There are many factors to having a smooth bow stroke, and a relaxed bow arm is the most important. This is the first step in making a good sound on the instrument.
Many teachers and students alike like to check bowgrip while holding the bow in the air without any support. While the bowgrip can eventually be shaped to look like what we think bowgrips should look like, they become very inflexible. That’s where scratchy sounds on the violin come from, together with arm weight.
James Reel in Strings Magazine, with reference to a book by Eden Vaning-Rosen, mentioned that holding the bow like that makes the little finger press down harder, creating tension that spreads through the rest of the wrist and arm.
The blue arrows indicate the natural way gravity moves the bow, and the yellow arrow shows the pressure the little finger uses to counter this to keep the bow straight.
Sometimes I feel that it doesn’t always start at the little finger and move onwards – rather the whole fear of dropping the bow tightens the whole wrist at once. However, whichever way this happens, the result is the same: a tight bow arm.
Vaning-Rosen gives few suggestions, including:
1. Making a fist, and then releasing the fist to feel a “spring” in the fingers. This seems similar to Ajarn Choochart’s exercise mentioned in an earlier posting on tone production.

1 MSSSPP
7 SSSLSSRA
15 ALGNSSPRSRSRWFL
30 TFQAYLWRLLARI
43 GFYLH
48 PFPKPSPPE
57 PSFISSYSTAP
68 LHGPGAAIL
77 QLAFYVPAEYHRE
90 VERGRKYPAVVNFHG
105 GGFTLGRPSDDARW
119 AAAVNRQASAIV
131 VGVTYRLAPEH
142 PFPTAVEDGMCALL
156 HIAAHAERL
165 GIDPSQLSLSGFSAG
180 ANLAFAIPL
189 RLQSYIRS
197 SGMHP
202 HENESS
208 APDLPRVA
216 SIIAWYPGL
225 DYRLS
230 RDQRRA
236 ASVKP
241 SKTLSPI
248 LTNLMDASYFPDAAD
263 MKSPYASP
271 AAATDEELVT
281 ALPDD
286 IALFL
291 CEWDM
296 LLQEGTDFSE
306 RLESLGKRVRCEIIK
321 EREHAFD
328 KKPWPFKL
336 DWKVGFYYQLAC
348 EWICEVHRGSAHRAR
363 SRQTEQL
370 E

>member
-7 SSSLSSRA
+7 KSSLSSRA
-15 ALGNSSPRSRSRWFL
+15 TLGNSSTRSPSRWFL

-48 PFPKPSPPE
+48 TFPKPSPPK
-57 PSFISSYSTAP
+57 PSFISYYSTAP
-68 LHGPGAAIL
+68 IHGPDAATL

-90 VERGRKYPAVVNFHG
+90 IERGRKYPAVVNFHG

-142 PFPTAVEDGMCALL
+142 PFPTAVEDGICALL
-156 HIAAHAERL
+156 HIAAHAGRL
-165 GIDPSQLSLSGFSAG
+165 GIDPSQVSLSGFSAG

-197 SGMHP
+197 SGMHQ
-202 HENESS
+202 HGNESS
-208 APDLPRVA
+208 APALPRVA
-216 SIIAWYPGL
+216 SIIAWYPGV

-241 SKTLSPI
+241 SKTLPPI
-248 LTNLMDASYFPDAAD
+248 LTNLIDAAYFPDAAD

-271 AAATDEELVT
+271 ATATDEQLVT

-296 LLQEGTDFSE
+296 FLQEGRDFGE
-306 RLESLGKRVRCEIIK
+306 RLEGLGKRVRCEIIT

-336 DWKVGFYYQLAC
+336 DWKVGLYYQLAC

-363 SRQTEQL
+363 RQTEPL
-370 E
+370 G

2. Working on the release of tension in the fingers after a staccato stroke.
Last year’s Sayowe orchestra conductor Christoph Wyneken, a violinist who has played with the Berlin Philharmonic suggested an exercise with waving a piece of paper:
3. The two dark blue arrows show the areas to watch for - that the paper does not become bent while waving it. The light blue lines show that the paper does not change shape.
There’s also the rather obvious solution of not holding the bow in a horizontal position without support, especially for beginner students.
4. Allowing the bow to be held at its point of natural balance allows the student to slowly build up the strength of the little finger, and separating this from an immediate tightening of the whole wrist.
5. There's also just holding the bow upright.
6. Also, a challenging but important area is keeping the muscle under the thumb loose, a point mentioned by Mr Lim Soon Lee, violist and conductor of the Singapore National Youth Orchestra.
7. An exercise I use with my students is holding a pen with the proper bow grip, and very slowly letting go. One second before you think that the pen is about to drop, say “NOW”. Many find that it’s still another five seconds before the pen actually drops – meaning that we have four seconds of unnecessary pressure.
8. Another exercise I recommend is having two baskets at home, one empty and the other filled with either uncooked eggs or tomatoes. Very quickly move all the items from one basket to the other, checking that none of the eggs are broken, and that none of the tomatoes have finger marks or bruises.